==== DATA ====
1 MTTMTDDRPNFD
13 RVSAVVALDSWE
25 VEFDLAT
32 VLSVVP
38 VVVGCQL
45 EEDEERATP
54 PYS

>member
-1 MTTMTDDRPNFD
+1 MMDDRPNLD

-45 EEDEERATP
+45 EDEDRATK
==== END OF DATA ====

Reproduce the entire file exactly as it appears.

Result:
1 MTTMTDDRPNFD
13 RVSAVVALDSWE
25 VEFDLAT
32 VLSVVP
38 VVVGCQL
45 EEDEERATP
54 PYS

>member
-1 MTTMTDDRPNFD
+1 MMDDRPNLD

-45 EEDEERATP
+45 EDEDRATK